Meetings

Guests are always welcome at our meetings!  They are held on the first Wednesday of the month (excluding holidays) at 7:30 PM, currently online.  We look forward to resuming our in person meetings at the Oxnard Performing Arts Center (map below).  The format includes an educational presentation, followed by refreshments, and a short business meeting. 

Our Pebble Pup meetings are held on the first Wednesday of the month (excluding holidays) at 6:00 PM – 6:45 PM.

Due to the February 2022 early morning fire at the Durley Park Art Center, our classes will be canceled until repairs are made. 

Wednesday, June 1, 2022 – 7:30 p.m. – 9:00 p.m. – Online Meeting – “The Birth And Demise Of The U. S. Zinc Mining Industry”

In 1853, the small mining towns of Friedensville and Bethlehem, Pa., became the centers of commercial production of high-purity zinc oxide in the U. S.  Early mining of the surface ore was relatively easy; however, deeper mining was fraught with dangerous conditions and an immense inflow of water.  Dealing with these challenges required a unique mix of practical Cornish mining skills and American engineering and manufacturing expertise.

Retired mining engineer Mike Kaas will discuss the history and challenges of mining Friedensville ore, which lead to the end of the U.S. zinc mining industry.  Kaas has serves as the past Director of the Society for Mining, Metallurgy, and Exploration (SME), as a docent at the Smithsonian Institution’s Natural History Museum, Geology, Gem, and Mineral Hall, and is a member of the Board of Governors of the National Mining Hall of Fame.

The Public is always welcome to join our meetings!

How to join the Zoom meeting:

As always, wearing headphones to prevent microphone feedback is encouraged.  

https://zoom.us/j/97874018410?pwd=VjZOSFNyRXZkaVZUcXVwYzhVaTRwQT09

Meeting ID: 978 7401 8410

Passcode: 798987

Dial by your location

+1 669 900 9128 US (San Jose)

+1 253 215 8782 US (Tacoma)

+1 346 248 7799 US (Houston)

+1 646 558 8656 US (New York)

+1 301 715 8592 US (Washington DC)

+1 312 626 6799 US (Chicago)

Meeting ID: 978 7401 8410

Passcode: 798987

Find your local number: https://zoom.us/u/adhkTJZbdX

The Gallery has reopened!  The Gallery adheres to UCLA Masking requirements.  The Gallery will continue to host virtual lectures and past lectures can be viewed on YouTube.

May 15, 2022 – 2:30 p.m. Online lecture

Fossil Meteorites – A Record of the Asteroid Belt’s History on Earth
Lecturer: Dr. Philipp Heck, Field Museum

A wealth of information on the asteroid belt comes from the study of meteorites that were collected on Earth’s surface. Meteorites are rock fragments from asteroids and planets that were ejected during impacts. Since Earth’s formation meteorites have arrived on our planet and some of them remain preserved as fossils in sedimentary rocks. In this talk, I will explore with you what fossilized meteorites can tell us about the history of the Solar System, in particular the asteroid belt. Why should we bother searching for meteorites underground if we can find them conveniently on Earth’s surface? Meteorites today are rare but were they always as rare? How different are the meteorites that arrived on Earth in deep time compared to more recent falls? I will address these and other questions and present highlights from my collaborative research on fossil meteorites.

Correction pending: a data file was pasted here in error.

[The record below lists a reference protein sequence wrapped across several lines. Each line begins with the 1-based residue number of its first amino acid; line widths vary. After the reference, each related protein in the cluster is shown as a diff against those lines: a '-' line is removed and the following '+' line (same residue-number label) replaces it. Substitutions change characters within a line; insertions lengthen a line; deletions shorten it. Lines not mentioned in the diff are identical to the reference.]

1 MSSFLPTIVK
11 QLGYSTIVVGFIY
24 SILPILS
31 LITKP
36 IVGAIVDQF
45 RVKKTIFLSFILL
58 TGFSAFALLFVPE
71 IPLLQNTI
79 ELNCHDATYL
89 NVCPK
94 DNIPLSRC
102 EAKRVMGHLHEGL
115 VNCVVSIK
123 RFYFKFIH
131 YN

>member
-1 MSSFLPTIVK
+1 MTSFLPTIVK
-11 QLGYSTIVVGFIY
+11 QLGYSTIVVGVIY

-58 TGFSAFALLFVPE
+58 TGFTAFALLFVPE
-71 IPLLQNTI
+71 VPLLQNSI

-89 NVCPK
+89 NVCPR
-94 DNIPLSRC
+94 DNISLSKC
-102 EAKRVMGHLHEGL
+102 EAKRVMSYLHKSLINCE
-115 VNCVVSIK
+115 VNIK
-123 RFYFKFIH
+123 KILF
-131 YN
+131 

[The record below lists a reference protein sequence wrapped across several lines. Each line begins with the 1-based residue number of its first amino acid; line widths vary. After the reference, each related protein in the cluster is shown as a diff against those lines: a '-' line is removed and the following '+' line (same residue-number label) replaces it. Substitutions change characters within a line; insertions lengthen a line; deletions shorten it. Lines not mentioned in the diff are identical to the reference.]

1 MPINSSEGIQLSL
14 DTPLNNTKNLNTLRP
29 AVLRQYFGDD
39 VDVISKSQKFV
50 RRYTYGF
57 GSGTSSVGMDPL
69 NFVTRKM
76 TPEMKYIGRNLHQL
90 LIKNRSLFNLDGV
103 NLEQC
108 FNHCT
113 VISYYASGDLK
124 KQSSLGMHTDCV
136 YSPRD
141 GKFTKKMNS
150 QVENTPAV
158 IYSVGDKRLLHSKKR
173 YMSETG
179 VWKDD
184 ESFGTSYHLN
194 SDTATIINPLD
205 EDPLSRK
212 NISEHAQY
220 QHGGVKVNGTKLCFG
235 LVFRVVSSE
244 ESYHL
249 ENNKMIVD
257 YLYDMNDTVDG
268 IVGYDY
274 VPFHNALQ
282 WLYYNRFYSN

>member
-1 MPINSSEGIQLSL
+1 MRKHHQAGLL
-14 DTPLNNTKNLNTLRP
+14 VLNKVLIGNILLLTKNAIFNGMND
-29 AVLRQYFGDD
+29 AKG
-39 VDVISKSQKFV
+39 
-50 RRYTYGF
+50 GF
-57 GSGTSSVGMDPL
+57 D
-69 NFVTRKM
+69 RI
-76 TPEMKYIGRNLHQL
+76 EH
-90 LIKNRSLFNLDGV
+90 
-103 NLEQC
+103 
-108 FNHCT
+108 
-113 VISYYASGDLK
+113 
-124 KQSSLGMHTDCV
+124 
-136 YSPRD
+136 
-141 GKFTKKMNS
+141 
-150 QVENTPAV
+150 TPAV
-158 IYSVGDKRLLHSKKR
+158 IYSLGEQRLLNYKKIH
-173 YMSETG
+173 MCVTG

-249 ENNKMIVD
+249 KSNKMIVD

Registration:   https://ucla.zoom.us/meeting/register/tJEqduyupj0vGd3S0_52FsbHTbPjYr0sZQUj <https://nam12.safelinks.protection.outlook.com/?url=https%3A%2F%2Fucla.zoom.us%2Fmeeting%2Fregister%2FtJEqduyupj0vGd3S0_52FsbHTbPjYr0sZQUj&data=04%7C01%7C%7C17d66f7430a643094ae208da1a55dae6%7C84df9e7fe9f640afb435aaaaaaaaaaaa%7C1%7C0%7C637851253301948244%7CUnknown%7CTWFpbGZsb3d8eyJWIjoiMC4wLjAwMDAiLCJQIjoiV2luMzIiLCJBTiI6Ik1haWwiLCJXVCI6Mn0%3D%7C3000&sdata=%2BKWaCXmVU%2F1bXkZnYYzYA5TCng1YuIY4f678sBWiyA8%3D&reserved=0>

Link to UCLA Meteorite Gallery’s You Tube Channel:

https://www.youtube.com/results?search_query=ucla+meteorite+gallery+lecture+series

For more information visit: https://meteorites.ucla.edu/

December 2, 2020 – “Excavating a Fossil Sea Cow on Santa Rosa Island”

Join Dr. Jonathan Hoffman, Dibblee Curator of Earth Science at the Santa Barbara Museum of Natural History (SBMNH), for a look at the excavation and preparation of fossils from ancient seas and what we’re learning from them. Recent reports of fossil sirenians, or sea cows, from Channel Islands National Park have extended the fossil record of these unique marine mammals. In 2017 and 2018, the SBMNH excavated the skull and skeleton of a potentially new species of sea cow on Santa Rosa Island. The fossils from that excavation also include mollusks and crabs that give researchers clues to what the environment was like millions of years ago and how the Santa Rosa sea cow fits into the story of sirenian evolution as they spread around the world.